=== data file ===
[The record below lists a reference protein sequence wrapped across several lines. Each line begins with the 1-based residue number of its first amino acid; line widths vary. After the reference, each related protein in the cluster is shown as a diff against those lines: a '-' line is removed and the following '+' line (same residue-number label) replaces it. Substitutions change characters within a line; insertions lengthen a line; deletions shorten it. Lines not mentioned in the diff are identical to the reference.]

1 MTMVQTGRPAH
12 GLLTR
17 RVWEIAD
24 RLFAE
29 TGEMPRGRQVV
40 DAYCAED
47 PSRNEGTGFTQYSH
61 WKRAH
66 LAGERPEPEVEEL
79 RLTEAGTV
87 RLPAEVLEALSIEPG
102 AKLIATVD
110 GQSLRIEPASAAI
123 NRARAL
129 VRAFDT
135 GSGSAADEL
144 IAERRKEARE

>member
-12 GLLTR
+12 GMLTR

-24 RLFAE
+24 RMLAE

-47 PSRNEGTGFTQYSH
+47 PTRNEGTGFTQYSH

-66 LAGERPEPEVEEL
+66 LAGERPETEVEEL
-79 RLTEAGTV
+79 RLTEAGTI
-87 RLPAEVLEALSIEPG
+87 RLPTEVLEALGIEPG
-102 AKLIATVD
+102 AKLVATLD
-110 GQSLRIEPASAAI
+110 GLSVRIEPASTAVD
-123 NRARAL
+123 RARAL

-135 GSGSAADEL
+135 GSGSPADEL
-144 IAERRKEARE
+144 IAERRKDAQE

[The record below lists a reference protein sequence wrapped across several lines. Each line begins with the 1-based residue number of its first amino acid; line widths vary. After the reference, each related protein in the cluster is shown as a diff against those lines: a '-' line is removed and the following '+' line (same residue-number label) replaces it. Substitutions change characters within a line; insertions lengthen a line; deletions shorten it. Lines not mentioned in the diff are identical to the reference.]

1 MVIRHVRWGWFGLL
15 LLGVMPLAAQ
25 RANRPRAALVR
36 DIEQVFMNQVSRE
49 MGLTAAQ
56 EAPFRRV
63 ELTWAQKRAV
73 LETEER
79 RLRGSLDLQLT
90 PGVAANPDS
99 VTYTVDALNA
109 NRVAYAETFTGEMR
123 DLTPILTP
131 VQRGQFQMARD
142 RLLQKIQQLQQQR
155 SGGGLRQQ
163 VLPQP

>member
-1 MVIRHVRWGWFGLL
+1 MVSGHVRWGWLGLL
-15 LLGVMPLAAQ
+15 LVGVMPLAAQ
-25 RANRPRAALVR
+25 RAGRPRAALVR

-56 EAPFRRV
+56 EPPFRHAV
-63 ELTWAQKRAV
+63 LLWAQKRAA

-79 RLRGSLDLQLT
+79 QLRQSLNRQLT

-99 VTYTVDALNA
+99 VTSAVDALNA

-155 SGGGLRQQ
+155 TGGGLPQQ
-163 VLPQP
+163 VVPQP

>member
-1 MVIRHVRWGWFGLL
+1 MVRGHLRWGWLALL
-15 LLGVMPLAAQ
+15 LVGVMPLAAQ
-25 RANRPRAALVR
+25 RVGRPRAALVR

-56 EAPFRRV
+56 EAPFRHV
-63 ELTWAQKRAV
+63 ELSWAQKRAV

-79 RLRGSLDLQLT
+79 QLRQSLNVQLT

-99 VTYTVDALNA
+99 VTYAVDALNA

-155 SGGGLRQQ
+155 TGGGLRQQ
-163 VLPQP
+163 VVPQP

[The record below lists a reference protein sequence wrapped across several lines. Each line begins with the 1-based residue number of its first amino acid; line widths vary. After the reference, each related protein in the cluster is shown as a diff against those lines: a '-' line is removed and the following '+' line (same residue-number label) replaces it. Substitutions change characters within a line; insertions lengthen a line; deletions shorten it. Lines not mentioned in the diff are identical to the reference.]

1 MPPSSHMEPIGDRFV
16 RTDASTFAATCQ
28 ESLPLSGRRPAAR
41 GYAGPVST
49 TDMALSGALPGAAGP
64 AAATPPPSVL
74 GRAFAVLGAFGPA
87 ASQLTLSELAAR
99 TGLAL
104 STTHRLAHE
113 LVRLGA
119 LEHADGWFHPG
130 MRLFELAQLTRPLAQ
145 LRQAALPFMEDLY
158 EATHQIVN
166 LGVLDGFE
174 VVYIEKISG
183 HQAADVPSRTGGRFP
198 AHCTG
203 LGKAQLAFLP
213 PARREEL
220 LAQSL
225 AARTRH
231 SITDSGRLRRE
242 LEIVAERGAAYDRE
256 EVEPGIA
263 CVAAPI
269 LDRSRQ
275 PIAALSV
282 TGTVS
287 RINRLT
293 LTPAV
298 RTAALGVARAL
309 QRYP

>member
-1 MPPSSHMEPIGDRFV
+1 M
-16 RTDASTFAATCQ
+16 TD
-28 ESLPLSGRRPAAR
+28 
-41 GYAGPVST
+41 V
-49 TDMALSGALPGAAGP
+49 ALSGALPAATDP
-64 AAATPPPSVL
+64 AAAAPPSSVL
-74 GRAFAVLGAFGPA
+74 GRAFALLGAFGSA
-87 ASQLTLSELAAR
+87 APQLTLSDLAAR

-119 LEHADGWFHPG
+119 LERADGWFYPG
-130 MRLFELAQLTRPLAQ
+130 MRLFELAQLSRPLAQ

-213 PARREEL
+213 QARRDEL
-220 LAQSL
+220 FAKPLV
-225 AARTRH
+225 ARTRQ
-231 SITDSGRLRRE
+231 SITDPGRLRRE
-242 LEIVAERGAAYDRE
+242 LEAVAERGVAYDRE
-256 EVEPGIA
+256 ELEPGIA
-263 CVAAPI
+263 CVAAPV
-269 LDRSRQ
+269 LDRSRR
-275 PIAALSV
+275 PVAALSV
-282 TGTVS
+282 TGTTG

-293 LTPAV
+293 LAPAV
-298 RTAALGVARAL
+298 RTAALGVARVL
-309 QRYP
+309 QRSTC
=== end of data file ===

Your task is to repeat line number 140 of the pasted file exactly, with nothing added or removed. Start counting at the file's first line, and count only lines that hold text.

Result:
-41 GYAGPVST